- The deterioration in the 2018/2019 financial year is due to a fairly realistic assessment of the outstanding VAT refunds. National Treasury is expecting a R20bn increase in refunds this year, of which R11bn will be released immediately to bring down the level of historical unpaid refunds.
- The decline in growth and buoyancy forecasts is more conservative than we – or the market – had expected, particularly in the next three years. They look plausible, but action is required on a number of structural areas to meet those forecasts. This dramatically reduces revenue forecasts in the coming years. If growth realises higher than Treasury forecasts (which is possible if the politicians decide to act), that will see a slight improvement in the current forecasted deficit.
- National Treasury has budgeted for no new revenue or expenditure measures in the 2019 Budget. They have assumed full compensation for bracket creep for personal income tax.
- The expenditure ceiling has not been breached – despite the bailouts for SAA and the Post Office and the wage hikes. There was no increase to the expenditure forecasts to accommodate the higher wage settlement. Government departments will have to reprioritize spending to close the gap. Across the budget, there is a significant reprioritisation of spending. This includes the movement of capital budget from PRASA that has not been spending to SANRAL.
- National Treasury has not budgeted for revenues from spectrum sales. If progress is made on this area, which will also have growth benefits, this would increase revenues in the year it takes place. This could easily reduce the deficits forecast for next year.
- National Treasury is looking to reduce pressure on households and small businesses and they ironically noted that the increase in VAT refunds represents a “stealth” fiscal stimulus, as it will return R20bn extra to businesses in the current year.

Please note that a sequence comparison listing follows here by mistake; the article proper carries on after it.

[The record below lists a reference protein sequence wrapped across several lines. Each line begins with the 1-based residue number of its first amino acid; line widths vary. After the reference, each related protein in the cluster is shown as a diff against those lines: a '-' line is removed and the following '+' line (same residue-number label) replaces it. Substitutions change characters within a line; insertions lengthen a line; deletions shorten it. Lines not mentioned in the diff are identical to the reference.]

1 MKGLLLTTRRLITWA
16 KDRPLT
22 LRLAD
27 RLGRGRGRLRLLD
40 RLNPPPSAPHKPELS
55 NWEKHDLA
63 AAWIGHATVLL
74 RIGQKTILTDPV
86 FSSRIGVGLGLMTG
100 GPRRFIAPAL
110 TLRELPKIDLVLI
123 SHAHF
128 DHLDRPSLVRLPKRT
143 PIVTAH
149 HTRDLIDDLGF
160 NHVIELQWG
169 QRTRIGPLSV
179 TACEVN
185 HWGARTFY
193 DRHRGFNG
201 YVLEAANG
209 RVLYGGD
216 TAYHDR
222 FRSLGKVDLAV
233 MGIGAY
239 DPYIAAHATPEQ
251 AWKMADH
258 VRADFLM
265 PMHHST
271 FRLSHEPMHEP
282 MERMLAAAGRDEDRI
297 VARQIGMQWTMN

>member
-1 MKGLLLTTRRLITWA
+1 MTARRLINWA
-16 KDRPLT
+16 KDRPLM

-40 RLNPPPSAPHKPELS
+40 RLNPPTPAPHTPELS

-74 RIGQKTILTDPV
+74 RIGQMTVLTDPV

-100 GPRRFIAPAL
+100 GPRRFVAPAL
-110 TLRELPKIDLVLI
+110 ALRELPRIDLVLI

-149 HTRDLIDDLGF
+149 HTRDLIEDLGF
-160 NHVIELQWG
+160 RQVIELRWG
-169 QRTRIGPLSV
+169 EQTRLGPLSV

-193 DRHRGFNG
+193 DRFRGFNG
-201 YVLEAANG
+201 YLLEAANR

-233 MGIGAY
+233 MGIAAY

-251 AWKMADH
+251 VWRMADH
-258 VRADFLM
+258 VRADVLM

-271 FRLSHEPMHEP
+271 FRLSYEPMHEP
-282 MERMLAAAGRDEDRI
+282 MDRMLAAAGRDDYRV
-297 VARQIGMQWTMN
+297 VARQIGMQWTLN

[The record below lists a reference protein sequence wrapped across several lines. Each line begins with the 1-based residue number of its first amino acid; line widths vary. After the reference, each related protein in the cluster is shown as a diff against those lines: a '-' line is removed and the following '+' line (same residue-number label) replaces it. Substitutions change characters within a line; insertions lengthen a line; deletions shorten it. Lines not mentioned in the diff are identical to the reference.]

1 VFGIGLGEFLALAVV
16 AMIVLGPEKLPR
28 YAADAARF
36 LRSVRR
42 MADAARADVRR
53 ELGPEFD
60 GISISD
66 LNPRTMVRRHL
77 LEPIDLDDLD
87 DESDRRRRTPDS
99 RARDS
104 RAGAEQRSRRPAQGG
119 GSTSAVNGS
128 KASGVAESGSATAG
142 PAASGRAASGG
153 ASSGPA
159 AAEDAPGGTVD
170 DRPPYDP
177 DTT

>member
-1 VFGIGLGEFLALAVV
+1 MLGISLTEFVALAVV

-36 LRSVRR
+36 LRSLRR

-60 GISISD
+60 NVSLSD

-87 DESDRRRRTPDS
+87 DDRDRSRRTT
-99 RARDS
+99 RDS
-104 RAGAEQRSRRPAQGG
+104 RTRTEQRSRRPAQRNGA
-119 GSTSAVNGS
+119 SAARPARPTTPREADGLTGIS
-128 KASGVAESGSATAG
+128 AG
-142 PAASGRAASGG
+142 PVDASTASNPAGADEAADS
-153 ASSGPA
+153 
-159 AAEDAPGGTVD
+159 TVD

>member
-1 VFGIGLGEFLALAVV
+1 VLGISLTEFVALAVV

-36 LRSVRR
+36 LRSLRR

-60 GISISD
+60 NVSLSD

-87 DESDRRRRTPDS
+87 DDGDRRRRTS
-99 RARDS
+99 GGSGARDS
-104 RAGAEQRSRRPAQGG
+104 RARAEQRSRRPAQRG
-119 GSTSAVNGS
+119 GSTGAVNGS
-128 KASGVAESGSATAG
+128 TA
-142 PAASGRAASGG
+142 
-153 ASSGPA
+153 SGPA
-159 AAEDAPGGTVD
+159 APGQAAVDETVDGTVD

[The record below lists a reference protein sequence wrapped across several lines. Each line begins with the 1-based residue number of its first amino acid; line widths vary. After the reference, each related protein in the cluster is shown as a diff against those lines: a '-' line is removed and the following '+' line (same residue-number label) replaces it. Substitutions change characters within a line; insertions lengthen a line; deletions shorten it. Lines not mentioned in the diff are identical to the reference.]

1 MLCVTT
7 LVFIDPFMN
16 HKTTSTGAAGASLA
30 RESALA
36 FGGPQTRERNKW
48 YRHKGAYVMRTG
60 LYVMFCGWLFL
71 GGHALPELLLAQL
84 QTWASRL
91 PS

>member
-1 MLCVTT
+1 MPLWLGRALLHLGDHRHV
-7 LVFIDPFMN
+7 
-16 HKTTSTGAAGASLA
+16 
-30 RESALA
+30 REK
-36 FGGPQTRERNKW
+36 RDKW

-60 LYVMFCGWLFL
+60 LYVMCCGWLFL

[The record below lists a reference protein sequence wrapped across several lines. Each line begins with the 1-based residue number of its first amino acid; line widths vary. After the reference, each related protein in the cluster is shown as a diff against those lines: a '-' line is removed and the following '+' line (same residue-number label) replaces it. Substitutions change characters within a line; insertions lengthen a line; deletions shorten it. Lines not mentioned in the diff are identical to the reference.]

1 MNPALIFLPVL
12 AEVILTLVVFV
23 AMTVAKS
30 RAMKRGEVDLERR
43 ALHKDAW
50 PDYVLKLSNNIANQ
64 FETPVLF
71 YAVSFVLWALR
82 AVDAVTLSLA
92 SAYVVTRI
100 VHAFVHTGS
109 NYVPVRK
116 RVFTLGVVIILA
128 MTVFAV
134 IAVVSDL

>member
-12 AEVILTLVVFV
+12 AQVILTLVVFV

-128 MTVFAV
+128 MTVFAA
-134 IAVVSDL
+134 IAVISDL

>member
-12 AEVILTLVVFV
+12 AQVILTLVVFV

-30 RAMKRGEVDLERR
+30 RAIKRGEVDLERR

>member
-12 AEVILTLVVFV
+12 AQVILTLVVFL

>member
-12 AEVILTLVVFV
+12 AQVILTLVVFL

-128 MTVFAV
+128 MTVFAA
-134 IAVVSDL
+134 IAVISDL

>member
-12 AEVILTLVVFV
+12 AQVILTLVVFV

- The increase in bond market issuance is more limited than the downgrades to revenue forecasts.
Will Moody’s downgrade?
Following large improvements shown in the February 2018 Budget, Moody’s moved South Africa’s credit rating outlook from negative watch to neutral and retained the investment grade rating on both the local and foreign currency debt. In their update last week, Moody’s was budgeting for a significant deterioration in the budget deficit in the coming years. However, they were still looking for a consolidation in debt-to-GDP at around 55% of GDP. The current projections from National Treasury sees debt peaking at 59.6% of GDP – a fair bit higher. The big question is whether the MTBPS presents a big enough negative event to warrant an inter-meeting move in the outlook. We suspect not, but if action is not taken in the February 2019 Budget, the outlook is likely to move to negative at that point.
Unfortunately, what this MTBPS appears to demonstrate is that this government is unable to make hard decisions, as reflected by the public sector wage increases, and subsequent lack of consolidation. We are also starting to come to terms with the long-term costs of Jacob Zuma’s cadre deployment. SARS being forced to play catch-up with unpaid VAT refunds in this year is but one – there will be similar costs elsewhere in the system.
All information and opinions provided are of a general nature and are not intended to address the circumstances of any particular individual or entity. We are not acting and do not purport to act in any way as an advisor or in a fiduciary capacity. No one should act upon such information or opinion without appropriate professional advice after a thorough examination of a particular situation. We endeavour to provide accurate and timely information but we make no representation or warranty, express or implied, with respect to the correctness, accuracy or completeness of the information and opinions. We do not undertake to update, modify or amend the information on a frequent basis or to advise any person if such information subsequently becomes inaccurate. Any representation or opinion is provided for information purposes only.